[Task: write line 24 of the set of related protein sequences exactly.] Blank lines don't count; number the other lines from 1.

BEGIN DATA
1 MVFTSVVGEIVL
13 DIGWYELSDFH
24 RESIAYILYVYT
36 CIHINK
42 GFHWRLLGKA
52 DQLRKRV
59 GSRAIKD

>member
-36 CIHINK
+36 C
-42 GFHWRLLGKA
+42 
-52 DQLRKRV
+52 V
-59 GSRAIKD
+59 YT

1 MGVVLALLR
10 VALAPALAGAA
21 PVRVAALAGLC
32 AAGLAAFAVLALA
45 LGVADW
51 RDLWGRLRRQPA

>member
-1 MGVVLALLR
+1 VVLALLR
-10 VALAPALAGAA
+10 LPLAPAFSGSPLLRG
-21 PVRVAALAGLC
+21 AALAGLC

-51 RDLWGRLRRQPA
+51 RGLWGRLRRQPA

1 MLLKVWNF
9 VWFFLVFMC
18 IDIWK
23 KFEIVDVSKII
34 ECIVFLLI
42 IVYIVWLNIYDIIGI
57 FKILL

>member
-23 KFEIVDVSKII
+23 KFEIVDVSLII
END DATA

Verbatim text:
-1 MGVVLALLR